911: A Public Emergency (Social Text 72) by Jasbir K.Puar, Zillah Eisenstein, Rosalind C.Morris, Judith

By Jasbir K.Puar, Zillah Eisenstein, Rosalind C.Morris, Judith Butler, Muneer Ahmad, Meena Alexander, Lopamudra Basu, Sandrine Nicoletta, Yigal Nizri, Ban Wang

Due to the fact September eleven, public discourse has usually been framed when it comes to absolutes: an age of innocence supplies solution to a gift below siege, whereas the U.S. and its allies face off opposed to the Axis of Evil. This specified factor of Social textual content goals to maneuver past those binaries towards considerate research. The editors argue that the problem for the Left is to increase an antiterrorism stance that recognizes the legacy of U.S. exchange and international coverage in addition to the variety of the Muslim religion and the risks awarded via fundamentalism of all kinds.Examining the strengths and shortcomings of sector, race, and gender experiences within the look for figuring out, this factor considers cross-cultural feminism as a way of struggling with terrorism; racial profiling of Muslims within the context of different racist logics; and the homogenization of dissent. the difficulty contains poetry, photographic paintings, and an editorial by means of Judith Butler at the discursive area surrounding the assaults of September eleven. This striking variety of contributions questions the which means and implications of the occasions of September eleven and their aftermath.Contributors. Muneer Ahmad, Meena Alexander, Lopamudra Basu, Judith Butler, Zillah Eisenstein, Stefano Harney, Randy Martin, Rosalind C. Morris, Fred Moten, Sandrine Nicoletta, Yigal Nizri, Jasbir okay. Puar, Amit S. Rai, Ella Shohat, Ban Wang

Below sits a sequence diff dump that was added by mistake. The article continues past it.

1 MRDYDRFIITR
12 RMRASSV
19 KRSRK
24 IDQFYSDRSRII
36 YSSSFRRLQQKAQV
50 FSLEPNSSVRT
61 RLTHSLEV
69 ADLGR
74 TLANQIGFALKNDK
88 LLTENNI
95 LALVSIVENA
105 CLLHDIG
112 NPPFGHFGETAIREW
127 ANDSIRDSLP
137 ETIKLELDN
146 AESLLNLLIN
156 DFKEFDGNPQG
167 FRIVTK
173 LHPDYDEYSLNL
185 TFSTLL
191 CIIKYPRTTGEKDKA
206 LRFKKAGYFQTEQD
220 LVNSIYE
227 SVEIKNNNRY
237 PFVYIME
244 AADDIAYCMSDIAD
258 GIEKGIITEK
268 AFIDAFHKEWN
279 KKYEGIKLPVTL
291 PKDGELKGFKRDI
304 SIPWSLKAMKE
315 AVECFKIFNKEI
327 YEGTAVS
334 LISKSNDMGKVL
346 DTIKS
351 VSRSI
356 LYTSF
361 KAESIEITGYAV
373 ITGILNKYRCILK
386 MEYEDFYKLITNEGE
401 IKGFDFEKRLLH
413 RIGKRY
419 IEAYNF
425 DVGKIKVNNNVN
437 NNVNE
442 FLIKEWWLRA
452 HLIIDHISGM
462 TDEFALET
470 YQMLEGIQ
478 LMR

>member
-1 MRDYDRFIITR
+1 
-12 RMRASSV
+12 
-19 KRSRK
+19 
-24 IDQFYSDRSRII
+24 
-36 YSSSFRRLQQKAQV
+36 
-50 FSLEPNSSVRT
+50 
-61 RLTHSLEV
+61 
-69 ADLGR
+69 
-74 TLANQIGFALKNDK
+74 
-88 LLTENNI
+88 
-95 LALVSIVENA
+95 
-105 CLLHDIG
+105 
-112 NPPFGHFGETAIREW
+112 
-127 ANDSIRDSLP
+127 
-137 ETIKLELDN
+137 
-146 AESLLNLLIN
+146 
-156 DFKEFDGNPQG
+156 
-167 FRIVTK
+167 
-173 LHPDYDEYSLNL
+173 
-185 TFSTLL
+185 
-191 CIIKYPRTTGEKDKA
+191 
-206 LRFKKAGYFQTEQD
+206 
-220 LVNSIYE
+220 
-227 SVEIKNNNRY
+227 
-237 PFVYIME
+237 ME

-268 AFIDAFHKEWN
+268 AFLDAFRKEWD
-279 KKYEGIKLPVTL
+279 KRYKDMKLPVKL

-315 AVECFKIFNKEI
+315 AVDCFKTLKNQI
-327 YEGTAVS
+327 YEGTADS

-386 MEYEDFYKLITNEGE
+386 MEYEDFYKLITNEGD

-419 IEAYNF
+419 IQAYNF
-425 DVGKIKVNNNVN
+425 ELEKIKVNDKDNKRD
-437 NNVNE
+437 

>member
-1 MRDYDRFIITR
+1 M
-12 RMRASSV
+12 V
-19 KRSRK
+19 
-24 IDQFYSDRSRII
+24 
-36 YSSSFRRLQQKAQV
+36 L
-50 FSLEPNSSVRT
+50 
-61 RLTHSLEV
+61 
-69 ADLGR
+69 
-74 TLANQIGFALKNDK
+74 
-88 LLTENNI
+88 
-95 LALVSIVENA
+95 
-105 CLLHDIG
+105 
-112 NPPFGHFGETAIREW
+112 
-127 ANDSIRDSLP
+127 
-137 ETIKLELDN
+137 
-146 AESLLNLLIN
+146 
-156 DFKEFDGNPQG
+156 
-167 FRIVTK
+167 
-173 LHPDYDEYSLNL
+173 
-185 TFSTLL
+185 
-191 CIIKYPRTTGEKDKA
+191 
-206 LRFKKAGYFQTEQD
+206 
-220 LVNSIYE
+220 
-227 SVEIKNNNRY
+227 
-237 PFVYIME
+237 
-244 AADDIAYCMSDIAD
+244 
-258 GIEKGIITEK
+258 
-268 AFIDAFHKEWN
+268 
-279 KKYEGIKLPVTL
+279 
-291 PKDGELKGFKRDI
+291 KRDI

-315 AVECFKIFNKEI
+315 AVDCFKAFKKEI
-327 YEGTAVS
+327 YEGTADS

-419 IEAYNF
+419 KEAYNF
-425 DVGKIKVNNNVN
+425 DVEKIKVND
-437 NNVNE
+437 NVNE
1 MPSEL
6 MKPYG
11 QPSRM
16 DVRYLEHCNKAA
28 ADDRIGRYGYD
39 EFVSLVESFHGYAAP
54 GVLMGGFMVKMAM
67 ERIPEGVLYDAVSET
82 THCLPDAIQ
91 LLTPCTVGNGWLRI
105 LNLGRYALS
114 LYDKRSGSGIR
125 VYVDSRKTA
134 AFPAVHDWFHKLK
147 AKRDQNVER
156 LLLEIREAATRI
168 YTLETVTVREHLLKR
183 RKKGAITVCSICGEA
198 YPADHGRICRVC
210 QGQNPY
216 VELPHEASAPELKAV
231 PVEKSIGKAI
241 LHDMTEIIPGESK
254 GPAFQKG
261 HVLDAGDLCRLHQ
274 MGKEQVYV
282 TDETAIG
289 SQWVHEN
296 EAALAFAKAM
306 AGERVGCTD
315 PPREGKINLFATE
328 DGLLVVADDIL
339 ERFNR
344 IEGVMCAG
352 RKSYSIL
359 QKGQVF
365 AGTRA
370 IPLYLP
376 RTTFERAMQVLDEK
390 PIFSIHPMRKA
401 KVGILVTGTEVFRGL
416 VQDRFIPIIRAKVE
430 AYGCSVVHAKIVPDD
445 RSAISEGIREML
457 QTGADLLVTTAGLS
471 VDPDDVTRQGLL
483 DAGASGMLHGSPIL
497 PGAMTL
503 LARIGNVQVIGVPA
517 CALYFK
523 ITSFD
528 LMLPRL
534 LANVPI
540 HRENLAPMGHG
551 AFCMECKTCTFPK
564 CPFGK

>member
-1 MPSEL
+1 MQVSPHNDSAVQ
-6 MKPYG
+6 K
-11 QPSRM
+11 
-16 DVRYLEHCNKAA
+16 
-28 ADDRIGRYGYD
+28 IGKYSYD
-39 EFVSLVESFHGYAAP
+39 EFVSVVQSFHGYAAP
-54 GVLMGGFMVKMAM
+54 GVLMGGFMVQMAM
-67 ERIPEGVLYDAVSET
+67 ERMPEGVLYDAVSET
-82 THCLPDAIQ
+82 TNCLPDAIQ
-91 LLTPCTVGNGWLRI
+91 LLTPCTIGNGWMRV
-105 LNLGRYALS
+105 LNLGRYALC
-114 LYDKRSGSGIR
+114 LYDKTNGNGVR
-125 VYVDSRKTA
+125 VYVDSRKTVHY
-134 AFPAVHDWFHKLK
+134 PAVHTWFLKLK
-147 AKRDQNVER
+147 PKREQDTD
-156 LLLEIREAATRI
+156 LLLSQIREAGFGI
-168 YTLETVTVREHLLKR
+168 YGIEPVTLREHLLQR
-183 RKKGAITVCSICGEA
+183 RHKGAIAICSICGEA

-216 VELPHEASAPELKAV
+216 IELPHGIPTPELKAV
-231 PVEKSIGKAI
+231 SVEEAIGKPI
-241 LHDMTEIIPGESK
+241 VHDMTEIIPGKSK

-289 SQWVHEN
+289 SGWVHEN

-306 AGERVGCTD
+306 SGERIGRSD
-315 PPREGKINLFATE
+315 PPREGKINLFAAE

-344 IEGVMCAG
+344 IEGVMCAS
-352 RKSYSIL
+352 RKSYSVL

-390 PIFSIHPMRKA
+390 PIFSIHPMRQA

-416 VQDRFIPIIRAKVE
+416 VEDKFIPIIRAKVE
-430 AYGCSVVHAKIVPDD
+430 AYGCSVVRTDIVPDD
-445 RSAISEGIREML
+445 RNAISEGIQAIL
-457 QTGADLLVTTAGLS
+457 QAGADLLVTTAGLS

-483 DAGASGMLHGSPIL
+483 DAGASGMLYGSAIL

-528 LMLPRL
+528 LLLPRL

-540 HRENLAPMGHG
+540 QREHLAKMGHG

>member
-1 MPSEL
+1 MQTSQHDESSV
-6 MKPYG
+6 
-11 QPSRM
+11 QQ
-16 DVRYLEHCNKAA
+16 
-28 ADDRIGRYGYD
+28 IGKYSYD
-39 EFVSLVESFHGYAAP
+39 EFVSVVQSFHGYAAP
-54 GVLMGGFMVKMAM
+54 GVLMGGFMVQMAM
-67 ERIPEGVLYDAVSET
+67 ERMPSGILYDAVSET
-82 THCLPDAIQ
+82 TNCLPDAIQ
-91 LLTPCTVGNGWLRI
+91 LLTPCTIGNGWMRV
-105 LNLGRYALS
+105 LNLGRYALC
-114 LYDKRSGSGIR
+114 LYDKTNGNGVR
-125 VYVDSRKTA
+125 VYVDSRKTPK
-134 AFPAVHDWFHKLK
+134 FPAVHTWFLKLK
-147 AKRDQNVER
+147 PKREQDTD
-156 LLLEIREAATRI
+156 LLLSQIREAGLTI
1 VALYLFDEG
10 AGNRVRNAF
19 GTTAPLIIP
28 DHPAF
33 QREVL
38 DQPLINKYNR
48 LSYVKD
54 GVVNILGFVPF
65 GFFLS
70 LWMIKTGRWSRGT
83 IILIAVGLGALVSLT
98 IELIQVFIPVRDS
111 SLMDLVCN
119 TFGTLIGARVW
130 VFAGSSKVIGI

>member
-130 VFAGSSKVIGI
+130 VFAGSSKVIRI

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We touch the bodies of our dead, the precious fragments of flesh. But then there comes the time to stand apart. To rejoin the rhythms of the inner life, to allow them to work their ceaseless change. In my case there came a period of very quick writing and jotting down of events. But after writing there came a time of fearful fragmentation, being torn apart in so many directions: the fear here on this island, the condition of our lives, not knowing what could strike next, fire, racial profiling, pestilence — that bitty white powder filled with anthrax spores (a floor of the Graduate Center, since we are next door to the Empire State Building, 32 Lopamudra Basu was shut down for a while).

And the question of fear is important, as these are poems that deal with traumatic events. I have put aside the longish prose piece I was working on, a piece about childhood. After what has just happened in New York City I did not want to be swallowed up in the past, with so much molten and flowing all around, the world I love in turmoil. I need to bear witness to what is now. The lyric poem allows me much better to catch the edginess of things, the sharp nervosity, the flaming, falling buildings.

LB: You have said you would walk down to Ground Zero. MA: Yes, I kept walking down to Ground Zero, as close as I could get, making returns, a pilgrimage, the site a graveyard for thousands, the stench of burning flesh and wires. On one trip down there as I walked past Liberty Street I was struck by the extreme youth of the soldier guarding the perimeter, a young lad freckled, fresh faced. Behind him was the shell of Tower Two, against which an ancient patriarch was being photographed. Small children screaming in delight at pigeons, a rescue worker, hands on his own throat, face sunk with tiredness, his gas mask at his hip.

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